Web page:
Probably yes. Not only does Simon Pegg need to write something which mends the bad feeling of Khan and his super-blood but he has to avoid making Star Trek into something recognisable. Ok that means no technobabble, more space battles, probably a bit of lens-flare for good measure but will it still carry the moral themes and nuances that made the series what it was 50 years ago? Let's also remember that it will be arriving six months after JJ Abrams himself has directed a certain other sci-fi blockbuster sequel called The Force Awakens which lands in December 2015.

Justin Lin will have to direct like he's never directed before as his work will be compared whether he likes it or not to Abrams Episode VII. I don't think the third Star Trek reboot movie will be the last but it will have to prove its worth. I don't expect it to please a lot of fans because the dollar signs are king and nor can we expect it to lead into a TV series (stopping right there on that point).

Frankly who cares what SImon Pegg believes about today's sci-fi fans? Heck, Scotland Yard was checking us out before the Millennium in the UK in case we all went a bit nuts in 2000 and as long as he delivers a movie which he knows is the best he can do and is precisely what the studio have asked for then he can do no more. We've all had jobs where we haven't wanted to do X, Y or Z and his is no different. Pegg has a job to do or he won't get paid so our dissatisfaction needs to be aimed higher if Beyond is a turkey.

I'm really looking forward to seeing his work begin to take form in trailers, set shots and rumours that will explode in a matter of months. We are now barely a year away from the premiere and (from what we know) not even a frame has been committed to film and that might be the biggest concern left - time. This film has to be released in 2016 to coincide with a teeny tiny anniversary but yet we are nowhere near. Flashback to Into Darkness and the 2009 movie and we were well into production by this time. Is now our ultimate fear about Beyond that whether the script is good, bad or just ok it could be slapdash to produce "something" by June next year.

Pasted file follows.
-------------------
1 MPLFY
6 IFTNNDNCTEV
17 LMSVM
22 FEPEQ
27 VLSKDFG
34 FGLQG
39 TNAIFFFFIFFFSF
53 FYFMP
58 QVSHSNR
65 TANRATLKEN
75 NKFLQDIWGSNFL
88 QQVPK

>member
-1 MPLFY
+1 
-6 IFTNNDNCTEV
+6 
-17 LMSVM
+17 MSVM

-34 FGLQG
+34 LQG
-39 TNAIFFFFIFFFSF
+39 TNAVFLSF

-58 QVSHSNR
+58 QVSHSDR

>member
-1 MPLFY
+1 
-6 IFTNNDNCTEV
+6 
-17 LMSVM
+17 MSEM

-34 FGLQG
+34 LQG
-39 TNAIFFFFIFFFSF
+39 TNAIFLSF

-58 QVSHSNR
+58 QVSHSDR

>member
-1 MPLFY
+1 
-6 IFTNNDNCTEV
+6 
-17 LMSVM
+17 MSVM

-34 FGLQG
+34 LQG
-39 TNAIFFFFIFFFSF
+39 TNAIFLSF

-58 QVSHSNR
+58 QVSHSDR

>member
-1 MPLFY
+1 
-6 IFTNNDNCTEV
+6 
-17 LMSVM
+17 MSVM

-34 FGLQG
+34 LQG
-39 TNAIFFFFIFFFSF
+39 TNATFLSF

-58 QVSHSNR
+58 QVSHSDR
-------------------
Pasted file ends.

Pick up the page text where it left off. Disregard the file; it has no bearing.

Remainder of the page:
So let's see this as the "official" start to our countdown. I expect whatever result we get will be a big winner at the box office.

Looking forward with anticipation to the new movie or really concerned we're going to get a garbled mess? Let's talk!

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Wednesday, 20 May 2015

Trexels on Android


Purely by chance I stumbled across the latest Star Trek addition to the Google Play store.

Now all you iOS users will be mocking me at this point because you've had the chance to play Star Trek Trexels for some time however us "lesser beings" now have the opportunity to join the fun and I am truly hooked after a couple of weeks.

Whenever I download a new game from the app store I straight assume that it will have some type of in-game purchase requirement which will in turn mean that upgrades, changes and level ups might take a serious amount of time to take place because I won't part with a penny to progress further and quicker.

Graphically, Trexels is 100% retro, taking us back to those Commodore and Atari graphics of the 1980's which is an immediate winner for me. Produced by CBS Interactive, x-cube Games and Yes Gnome, its just about the best Star Trek mobile game out there as far as standalone experiences go. I'm sure some will say that the recent Family Guy: The Quest for Stuff event was as good and if not better but that was a game within a game if you will. Up to now all us mobile gamers had was a few sound boards and a pretty poor tactical game that vanished from the Play store.